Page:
Creeping thistle is a perennial, British native that is visited by a wide range of insects. However it can quickly spread in grassland areas and borders. Once established, it can be difficult to eradicate permanently. You may find that repeated digging out of roots reduces the problem, but this may take several seasons.
Botanical name Cirsium arvense
Areas affected Especially grassland and uncultivated soil
Main causes Thistles spread via creeping roots and air-borne seeds
Timing Seen and treated from spring to autumn
What is creeping thistle?
Creeping thistle (Cirsium arvense) is a perennial, found throughout the British Isles and provides a food source for a range of insects and birds. Thistles can be allowed to grow in wilder areas of the garden or in flower meadows for wildlife. Learn more about making the most of lawns as a wildlife habitat and encouraging wildlife in the garden;
Creeping thistle can become a serious weed as it spreads using lateral roots which are brittle and readily re-shoot if broken. As these large plants compete for light, water and food you may want to control this plant in lawns and borders. This page looks at options for the gardener where creeping thistle is becoming a problem.
Spreading roots mean that the thistles form large clumps of spiny leaves and flowering stems ranging from 30cm-1m (1ft-3¼ft) in height on mainly grassland.
Dark pinky-purple flowers typical of the thistle family are borne July to September.
Creeping thistle (Cirsium arvense) is such a problematic weed because;
- It produces a tap root on germination followed by lateral roots that grow horizontally. These lateral roots are brittle and produce buds at intervals that develop shoots
- It easily regenerates from broken pieces. Individual plants, can form large clumps, are dioecious (either male or female) being virtually self-sterile. However, male and female plants growing adjacent to each other will cross-pollinate and a seed crop will be produced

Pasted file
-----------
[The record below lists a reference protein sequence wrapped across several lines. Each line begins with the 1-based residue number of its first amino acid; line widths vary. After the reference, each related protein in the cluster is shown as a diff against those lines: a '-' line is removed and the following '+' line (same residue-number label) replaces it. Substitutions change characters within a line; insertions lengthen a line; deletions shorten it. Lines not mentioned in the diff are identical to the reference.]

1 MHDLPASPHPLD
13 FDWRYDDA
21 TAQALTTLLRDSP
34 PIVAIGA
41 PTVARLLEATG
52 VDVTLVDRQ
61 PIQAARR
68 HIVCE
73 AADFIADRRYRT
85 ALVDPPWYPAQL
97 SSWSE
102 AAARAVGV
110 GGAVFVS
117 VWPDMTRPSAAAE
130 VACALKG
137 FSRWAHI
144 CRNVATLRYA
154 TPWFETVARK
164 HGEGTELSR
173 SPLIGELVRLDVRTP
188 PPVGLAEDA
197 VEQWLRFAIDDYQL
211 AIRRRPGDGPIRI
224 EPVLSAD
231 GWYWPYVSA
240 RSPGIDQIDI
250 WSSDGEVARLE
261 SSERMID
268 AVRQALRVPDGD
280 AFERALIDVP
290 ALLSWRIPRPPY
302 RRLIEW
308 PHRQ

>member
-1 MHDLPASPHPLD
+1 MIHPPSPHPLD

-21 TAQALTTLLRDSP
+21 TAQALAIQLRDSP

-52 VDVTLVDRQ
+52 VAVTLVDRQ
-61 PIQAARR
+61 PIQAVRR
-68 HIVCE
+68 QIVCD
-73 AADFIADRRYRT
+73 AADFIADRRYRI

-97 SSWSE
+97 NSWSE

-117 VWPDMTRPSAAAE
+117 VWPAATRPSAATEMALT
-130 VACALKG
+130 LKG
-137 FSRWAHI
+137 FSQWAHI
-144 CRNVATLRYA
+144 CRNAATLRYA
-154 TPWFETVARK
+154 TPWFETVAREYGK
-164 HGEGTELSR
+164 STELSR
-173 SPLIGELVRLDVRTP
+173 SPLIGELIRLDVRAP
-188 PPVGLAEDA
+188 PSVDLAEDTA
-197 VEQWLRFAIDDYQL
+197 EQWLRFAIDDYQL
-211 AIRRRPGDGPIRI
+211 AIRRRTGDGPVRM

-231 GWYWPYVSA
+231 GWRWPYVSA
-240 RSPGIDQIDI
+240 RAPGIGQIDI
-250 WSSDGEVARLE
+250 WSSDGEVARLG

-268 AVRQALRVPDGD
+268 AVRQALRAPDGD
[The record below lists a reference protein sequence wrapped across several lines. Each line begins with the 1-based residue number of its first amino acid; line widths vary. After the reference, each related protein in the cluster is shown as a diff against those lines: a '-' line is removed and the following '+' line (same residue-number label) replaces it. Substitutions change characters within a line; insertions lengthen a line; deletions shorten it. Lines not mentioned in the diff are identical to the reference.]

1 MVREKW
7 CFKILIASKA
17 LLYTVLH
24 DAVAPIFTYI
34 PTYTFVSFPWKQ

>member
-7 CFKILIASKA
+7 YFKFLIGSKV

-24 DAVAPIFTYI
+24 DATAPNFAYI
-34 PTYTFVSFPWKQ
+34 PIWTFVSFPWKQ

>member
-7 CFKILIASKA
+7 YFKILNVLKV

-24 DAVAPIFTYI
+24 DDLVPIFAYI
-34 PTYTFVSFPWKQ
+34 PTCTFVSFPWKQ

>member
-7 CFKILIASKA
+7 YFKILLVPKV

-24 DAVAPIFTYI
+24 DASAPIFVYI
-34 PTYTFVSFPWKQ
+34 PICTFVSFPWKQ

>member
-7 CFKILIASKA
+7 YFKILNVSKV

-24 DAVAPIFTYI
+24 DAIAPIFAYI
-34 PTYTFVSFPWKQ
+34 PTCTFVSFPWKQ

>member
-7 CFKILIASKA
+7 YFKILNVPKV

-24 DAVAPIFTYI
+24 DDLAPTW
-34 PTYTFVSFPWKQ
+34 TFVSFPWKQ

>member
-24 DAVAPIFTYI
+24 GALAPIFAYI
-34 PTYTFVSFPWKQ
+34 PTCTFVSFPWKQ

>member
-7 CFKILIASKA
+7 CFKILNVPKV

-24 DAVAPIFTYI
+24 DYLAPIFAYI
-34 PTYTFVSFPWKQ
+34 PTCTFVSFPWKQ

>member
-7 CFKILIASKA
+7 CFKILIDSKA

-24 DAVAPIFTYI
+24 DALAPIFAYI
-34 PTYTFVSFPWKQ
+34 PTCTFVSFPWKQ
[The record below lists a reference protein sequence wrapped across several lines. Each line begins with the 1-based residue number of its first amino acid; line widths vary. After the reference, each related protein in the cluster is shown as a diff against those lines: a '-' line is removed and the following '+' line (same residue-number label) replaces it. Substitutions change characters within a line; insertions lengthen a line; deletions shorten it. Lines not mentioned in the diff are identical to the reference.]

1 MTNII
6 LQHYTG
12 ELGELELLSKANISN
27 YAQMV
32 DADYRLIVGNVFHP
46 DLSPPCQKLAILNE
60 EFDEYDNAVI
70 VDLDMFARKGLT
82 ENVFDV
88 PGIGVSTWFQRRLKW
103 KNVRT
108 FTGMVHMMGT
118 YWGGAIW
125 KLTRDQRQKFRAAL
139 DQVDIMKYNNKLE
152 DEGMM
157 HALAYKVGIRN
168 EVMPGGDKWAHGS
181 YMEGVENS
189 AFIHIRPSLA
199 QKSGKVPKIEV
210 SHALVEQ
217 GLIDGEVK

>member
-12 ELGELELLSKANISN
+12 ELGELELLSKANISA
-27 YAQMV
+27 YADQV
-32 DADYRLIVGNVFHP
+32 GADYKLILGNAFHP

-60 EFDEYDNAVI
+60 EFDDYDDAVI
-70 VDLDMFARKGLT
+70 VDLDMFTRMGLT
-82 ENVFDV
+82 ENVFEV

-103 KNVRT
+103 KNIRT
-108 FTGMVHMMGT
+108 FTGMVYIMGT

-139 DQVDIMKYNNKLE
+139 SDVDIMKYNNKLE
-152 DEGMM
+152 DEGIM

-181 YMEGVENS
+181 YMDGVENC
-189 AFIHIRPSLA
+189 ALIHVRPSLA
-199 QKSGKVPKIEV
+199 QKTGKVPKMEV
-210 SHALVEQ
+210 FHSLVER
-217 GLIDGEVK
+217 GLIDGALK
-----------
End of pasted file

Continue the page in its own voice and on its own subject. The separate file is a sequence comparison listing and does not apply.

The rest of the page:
- Its seeds germinate readily, but particularly during periods of fluctuating temperatures, or when temperatures reach 20-30ºC (68-86ºF) during the day
First, consider whether this can be done using non-chemical means such as digging out or suppressing with mulch. Where these methods are not feasible, chemical controls may need to be used.
The RHS believes that avoiding pests, diseases and weeds by good practice in cultivation methods, cultivar selection, garden hygiene and encouraging or introducing natural enemies, should be the first line of control. If chemical controls are used, they should be used only in a minimal and highly targeted manner.
Cultural controlDigging up the plants can be done at any time of year but cultural control methods are not easy but can work if consistently applied;
- Digging up creeping thistles is problematic because the roots will easily regenerate from broken pieces. Persistence will be needed
- Weaken creeping thistle by repeatedly cutting down the top growth over a number of years. This is best done just before the flower heads show colour as much of the weed's food reserves will have been used up in flower production
- Clearing by digging may take two or three seasons as the plants will easily regenerate from small fragments that have been overlooked
The best time to apply weedkillers to thistles is when they are growing vigorously, but have not yet flowered.
- Apply a selective lawn weedkiller containing clopyralid (Weedol Lawn Weedkiller or Vitax LawnClear 2). Several applications may be necessary to gain control
- In rough grass areas, apply Vitax SBK Brushwood Killer, a selective herbicide based on triclopyr
In borders and unplanted areas
- Apply a systemic weedkiller containing glyphosate (e.g. Roundup Fast Action, SBM Job done General Purpose Weedkiller or Doff Advanced Weedkiller) just before the flower heads show colour
- Spray the foliage thoroughly, which should turn yellow after about a week
- Watch for any signs of regrowth the following year. You may find that two or three treatments are needed
- Glyphosate is not selective and any nearby plants or grass coming into contact with the spray may be killed
- Ensure you follow the directions on the packaging of weedkillers
Inclusion of a weedkiller product does not indicate a recommendation or endorsement by the RHS. It is a list of products currently available to the home gardener.
Weedkillers for gardeners (Adobe Acrobat pdf document outlining weedkillers available to gardeners; see sections 1a, 1b and 4)
The Royal Horticultural Society is the UK’s leading gardening charity. We aim to enrich everyone’s life through plants, and make the UK a greener and more beautiful place.